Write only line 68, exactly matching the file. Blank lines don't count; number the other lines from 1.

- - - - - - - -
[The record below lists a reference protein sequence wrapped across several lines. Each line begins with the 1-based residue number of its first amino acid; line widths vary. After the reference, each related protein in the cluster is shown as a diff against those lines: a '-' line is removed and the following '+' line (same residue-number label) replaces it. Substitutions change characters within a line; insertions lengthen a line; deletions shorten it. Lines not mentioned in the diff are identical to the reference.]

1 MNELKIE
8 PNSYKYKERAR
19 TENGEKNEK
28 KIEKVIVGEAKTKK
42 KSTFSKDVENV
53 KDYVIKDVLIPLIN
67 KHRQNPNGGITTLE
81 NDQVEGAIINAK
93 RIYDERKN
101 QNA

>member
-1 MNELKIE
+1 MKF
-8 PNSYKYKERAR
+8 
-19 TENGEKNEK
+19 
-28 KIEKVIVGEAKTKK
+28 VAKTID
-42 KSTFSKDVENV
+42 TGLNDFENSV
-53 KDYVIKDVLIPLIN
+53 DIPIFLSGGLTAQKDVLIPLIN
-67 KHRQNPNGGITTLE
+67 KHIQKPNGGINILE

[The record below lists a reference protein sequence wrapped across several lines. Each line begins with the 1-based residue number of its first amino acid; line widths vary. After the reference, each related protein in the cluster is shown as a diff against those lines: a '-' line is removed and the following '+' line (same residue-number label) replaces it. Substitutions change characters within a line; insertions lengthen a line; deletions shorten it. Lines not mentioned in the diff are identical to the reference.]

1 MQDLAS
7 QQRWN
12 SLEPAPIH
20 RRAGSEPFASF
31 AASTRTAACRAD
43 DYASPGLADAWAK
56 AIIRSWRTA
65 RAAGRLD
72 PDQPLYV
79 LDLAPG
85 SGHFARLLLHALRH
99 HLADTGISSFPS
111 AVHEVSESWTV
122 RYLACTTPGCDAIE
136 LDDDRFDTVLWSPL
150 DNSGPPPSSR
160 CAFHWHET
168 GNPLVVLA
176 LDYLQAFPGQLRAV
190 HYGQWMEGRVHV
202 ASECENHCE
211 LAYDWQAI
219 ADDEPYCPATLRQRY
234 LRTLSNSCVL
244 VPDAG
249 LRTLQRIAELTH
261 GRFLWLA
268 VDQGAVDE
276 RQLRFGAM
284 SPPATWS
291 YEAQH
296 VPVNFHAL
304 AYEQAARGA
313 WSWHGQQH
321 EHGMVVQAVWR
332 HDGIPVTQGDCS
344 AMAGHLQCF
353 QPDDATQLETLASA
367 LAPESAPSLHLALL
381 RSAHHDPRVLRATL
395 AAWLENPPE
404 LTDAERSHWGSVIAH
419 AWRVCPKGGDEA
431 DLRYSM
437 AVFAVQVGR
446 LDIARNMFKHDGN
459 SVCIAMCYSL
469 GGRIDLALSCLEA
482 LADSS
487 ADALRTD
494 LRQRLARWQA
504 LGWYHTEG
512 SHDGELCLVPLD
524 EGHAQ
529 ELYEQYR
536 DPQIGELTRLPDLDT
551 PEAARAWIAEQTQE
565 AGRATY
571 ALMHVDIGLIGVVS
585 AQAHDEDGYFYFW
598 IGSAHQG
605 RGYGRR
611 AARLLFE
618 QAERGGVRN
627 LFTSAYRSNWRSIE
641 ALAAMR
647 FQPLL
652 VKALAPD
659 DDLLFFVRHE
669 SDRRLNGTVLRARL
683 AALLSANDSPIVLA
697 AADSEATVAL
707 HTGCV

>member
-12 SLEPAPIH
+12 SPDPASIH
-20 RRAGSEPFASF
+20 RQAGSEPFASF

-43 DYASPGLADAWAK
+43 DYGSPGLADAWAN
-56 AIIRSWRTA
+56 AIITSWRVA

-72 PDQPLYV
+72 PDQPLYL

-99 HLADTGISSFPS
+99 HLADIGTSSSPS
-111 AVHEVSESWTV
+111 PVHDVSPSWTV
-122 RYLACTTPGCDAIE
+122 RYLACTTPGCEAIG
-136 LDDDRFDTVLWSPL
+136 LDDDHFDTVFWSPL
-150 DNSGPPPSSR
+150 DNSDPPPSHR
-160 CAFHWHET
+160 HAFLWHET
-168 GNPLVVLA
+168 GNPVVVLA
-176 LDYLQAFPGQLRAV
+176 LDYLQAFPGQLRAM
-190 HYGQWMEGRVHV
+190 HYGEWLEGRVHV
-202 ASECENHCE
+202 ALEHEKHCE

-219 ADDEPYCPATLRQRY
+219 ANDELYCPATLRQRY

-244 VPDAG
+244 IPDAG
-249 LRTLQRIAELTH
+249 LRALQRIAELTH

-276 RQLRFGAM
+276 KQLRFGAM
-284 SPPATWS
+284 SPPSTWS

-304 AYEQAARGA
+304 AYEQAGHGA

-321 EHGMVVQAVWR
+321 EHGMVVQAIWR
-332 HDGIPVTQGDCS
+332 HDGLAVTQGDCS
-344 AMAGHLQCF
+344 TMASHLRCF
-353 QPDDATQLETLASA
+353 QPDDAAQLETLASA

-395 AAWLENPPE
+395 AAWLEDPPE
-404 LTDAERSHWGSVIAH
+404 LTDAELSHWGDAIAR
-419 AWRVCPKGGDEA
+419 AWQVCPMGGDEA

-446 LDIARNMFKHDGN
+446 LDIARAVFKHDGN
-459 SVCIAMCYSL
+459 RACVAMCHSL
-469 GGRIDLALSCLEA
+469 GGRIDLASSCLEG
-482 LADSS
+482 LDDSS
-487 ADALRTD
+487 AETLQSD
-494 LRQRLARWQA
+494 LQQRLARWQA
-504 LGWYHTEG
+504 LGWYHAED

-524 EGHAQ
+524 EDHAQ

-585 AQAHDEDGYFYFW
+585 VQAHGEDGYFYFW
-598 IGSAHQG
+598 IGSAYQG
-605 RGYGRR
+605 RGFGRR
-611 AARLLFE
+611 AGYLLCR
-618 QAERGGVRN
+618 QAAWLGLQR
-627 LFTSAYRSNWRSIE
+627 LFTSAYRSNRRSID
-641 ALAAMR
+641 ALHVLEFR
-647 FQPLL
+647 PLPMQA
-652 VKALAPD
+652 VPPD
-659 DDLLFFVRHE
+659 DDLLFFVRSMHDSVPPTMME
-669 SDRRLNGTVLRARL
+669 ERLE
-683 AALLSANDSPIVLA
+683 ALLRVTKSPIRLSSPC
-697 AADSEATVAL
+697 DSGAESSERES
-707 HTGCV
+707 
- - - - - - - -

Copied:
395 AAWLENPPE